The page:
Tuesday, January 24, 2012

IBM leading in application infrastructure and middleware space

I'll say again that 2011 was a good year for IBM, and especially for WebSphere.
I'm hoping that I can make it to Impact 2012!

Monday, January 9, 2012

Privacy in a Public Cloud

[This article was submitted for future publication on ThoughtsOnCloud.com]

Remember the skepticism around online shopping and e-commerce sites back in the day when the web was young? Everyone was afraid of giving out their credit card information over the Internet, for fear it would be intercepted. We eventually got over that fear, thanks to encryption technologies such as Secure Sockets Layer (SSL), which make e-commerce much safer today. That same technology also plays a role in cloud security, and that is one thing to consider, along with other security issues when moving your application to the cloud.

Public cloud versus on-premises
You basically have the same security issues and considerations for deploying applications on the cloud as you do for running them on premises. The difference is that on cloud, some of those issues are handled by your cloud service provider. The important thing to consider is how far the cloud service provider's responsibilities extend, and where your responsibilities as the client, or virtual machine (VM) instance owner, take over.

First, thoroughly investigate your cloud service provider's policies. Treat them like any other outsourced service. Check their references. Clearly define the service level agreements (SLAs) in your contract. SLAs can cover things like backups, up time, disaster recovery, change management, and so on. Audit your cloud provider or consider third-party audits to ensure that those policies are enforced.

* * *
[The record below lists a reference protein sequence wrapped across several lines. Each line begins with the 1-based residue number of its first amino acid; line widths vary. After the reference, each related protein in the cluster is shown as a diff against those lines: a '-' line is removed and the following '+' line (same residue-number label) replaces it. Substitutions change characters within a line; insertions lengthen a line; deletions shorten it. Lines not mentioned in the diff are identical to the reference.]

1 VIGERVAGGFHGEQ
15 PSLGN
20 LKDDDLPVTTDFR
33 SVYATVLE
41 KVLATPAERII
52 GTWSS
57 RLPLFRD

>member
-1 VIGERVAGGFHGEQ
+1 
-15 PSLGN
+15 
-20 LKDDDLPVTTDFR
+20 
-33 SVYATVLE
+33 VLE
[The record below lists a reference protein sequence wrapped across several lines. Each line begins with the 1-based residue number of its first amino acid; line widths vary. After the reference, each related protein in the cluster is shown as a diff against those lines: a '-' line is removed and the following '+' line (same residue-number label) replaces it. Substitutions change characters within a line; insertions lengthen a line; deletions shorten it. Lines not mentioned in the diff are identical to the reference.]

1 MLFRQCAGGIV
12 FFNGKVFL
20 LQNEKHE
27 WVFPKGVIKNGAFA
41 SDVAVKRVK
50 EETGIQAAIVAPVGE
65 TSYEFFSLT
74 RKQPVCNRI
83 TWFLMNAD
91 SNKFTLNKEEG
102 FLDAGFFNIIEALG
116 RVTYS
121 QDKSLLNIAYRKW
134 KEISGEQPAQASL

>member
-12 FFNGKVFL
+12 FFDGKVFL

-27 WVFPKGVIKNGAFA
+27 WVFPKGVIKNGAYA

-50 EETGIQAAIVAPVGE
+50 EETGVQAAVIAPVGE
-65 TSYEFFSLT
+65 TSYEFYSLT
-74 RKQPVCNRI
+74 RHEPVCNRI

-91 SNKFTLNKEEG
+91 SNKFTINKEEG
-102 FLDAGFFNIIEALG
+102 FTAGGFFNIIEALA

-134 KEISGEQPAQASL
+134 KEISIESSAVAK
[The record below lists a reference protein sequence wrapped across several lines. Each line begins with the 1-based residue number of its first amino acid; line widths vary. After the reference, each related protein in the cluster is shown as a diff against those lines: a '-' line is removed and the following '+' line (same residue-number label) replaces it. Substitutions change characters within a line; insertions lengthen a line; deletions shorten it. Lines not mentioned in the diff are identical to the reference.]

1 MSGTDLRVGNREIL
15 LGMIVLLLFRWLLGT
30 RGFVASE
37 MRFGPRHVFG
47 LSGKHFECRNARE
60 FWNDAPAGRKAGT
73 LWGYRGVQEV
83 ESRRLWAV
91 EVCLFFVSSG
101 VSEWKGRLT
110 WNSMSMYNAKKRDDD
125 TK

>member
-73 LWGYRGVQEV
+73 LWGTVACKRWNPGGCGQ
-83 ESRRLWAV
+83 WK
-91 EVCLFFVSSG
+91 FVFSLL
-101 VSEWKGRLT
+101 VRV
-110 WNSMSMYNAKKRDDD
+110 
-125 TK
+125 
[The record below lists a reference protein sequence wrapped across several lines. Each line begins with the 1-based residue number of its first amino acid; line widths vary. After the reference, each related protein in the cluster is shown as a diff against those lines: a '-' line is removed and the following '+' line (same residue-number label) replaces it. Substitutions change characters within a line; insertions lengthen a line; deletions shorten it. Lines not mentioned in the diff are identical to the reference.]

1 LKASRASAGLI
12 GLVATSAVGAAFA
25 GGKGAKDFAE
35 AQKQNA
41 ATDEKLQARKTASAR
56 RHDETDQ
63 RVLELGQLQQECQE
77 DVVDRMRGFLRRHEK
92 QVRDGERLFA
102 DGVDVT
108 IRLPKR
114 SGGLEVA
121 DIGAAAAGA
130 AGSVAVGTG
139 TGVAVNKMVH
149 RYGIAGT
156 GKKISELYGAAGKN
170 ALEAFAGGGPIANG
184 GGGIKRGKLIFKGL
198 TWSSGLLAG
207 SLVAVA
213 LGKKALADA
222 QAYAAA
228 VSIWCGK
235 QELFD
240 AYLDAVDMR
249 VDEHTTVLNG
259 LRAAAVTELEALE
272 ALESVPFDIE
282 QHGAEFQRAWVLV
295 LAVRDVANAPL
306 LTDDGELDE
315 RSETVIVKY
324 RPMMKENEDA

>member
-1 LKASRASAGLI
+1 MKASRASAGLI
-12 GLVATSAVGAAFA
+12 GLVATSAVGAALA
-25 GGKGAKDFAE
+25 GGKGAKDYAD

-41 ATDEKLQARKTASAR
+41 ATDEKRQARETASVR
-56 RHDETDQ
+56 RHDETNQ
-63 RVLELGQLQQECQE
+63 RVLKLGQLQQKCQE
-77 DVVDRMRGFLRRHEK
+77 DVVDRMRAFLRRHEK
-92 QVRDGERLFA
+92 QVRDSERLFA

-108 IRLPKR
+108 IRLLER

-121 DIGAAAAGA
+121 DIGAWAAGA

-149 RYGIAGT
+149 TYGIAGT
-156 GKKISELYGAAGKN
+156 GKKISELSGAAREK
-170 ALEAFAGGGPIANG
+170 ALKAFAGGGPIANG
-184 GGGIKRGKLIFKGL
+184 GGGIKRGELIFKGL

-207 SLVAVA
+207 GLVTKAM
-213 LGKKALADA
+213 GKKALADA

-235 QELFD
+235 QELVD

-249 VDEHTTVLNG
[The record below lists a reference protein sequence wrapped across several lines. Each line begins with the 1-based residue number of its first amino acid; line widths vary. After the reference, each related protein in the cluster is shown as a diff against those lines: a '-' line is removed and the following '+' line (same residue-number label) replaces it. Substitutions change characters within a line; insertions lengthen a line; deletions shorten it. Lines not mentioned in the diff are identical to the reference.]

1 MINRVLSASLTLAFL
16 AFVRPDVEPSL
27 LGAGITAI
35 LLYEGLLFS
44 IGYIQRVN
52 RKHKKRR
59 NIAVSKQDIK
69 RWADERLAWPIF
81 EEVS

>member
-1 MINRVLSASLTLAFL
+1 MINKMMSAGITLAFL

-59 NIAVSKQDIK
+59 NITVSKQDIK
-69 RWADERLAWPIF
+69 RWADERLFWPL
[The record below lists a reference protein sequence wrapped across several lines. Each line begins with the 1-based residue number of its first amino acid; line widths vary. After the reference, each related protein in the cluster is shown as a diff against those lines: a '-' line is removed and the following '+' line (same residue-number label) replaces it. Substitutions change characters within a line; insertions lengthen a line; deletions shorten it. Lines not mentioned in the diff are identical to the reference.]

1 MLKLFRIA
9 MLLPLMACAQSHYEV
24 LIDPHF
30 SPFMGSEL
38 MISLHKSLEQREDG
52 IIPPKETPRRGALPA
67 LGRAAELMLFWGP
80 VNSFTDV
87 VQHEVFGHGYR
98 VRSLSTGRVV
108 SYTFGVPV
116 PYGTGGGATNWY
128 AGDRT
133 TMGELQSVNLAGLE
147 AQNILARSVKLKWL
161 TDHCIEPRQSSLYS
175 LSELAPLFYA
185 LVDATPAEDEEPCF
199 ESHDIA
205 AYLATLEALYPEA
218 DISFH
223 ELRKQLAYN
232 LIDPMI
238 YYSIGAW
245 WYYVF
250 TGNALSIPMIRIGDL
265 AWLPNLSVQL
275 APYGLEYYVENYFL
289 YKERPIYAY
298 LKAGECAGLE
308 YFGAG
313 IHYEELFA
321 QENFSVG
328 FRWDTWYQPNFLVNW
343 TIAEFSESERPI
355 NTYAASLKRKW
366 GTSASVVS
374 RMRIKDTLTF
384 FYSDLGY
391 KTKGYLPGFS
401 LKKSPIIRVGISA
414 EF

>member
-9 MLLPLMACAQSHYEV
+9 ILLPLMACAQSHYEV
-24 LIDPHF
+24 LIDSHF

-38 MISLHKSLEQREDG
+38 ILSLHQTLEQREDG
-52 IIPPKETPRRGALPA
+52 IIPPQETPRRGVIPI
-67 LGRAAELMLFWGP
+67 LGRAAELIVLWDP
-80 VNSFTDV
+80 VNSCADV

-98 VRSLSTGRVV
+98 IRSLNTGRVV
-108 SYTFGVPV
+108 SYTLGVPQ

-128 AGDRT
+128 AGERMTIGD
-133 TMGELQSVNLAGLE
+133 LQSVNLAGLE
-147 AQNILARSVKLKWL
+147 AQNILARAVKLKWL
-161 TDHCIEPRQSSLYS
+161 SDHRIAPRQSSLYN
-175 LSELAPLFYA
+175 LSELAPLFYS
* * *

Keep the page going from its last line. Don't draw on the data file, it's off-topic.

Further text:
For example, the IBM SmartCloud Enterprise has many mechanisms in place to offer a safe and secure environment, such as:

  • Firewall and intrusion protection system (IPS) between guest VMs and the Internet
  • IP-filtering technology and multiple IP addresses per instance for enabling security zones
  • Optional virtual private network (VPN) and virtual local area network (VLAN) isolation of account instances
  • Encrypted connections: IBM is isolated from customer VMs through customer secure shell (SSH) keys and server passwords
  • Hypervisor-based (kernel-based virtual machine) isolation with client-configurable firewall rules
  • Public images patched and scanned regularly
  • Patch servers for private images
  • Root access for customers to guest virtual machines, allowing further hardening of VMs
  • No sharing of private images between accounts on the cloud
  • Access to the portal and APIs, which requires a user ID and password
Users must comply with IBM's stringent security policies, and are subject to regular security scans.

Not all cloud providers offer the same kind of protection, so do your homework!

Image — or instance — is everything
As a VM instance owner on the IBM SmartCloud, you have root access and control over that instance as if it were one of your own on premises, and you are responsible for security on the instance itself. That means that it is up to you to configure access to that resource, install and run anti-virus software on it, and so on. Treat it like any other client in your enterprise; it is just as vulnerable to threats and attack. This blog post lists several useful links to articles about securing and managing your instances.

Get started with the IBM SmartCloud Enterprise: This article describes how to securely connect to, configure the firewall of, and manage (encryption) keys for your instances. You should take care of these tasks immediately upon creating your instances. Determine who will need access to your instances, determine the firewall ports that need to be open or closed, and be prepared to use and manage keys for access.

Why key management is important
IBM SmartCloud employs encryption so you can control access to your applications and data in the cloud. However, encryption alone does not guarantee security. Keys must also be stored and managed properly.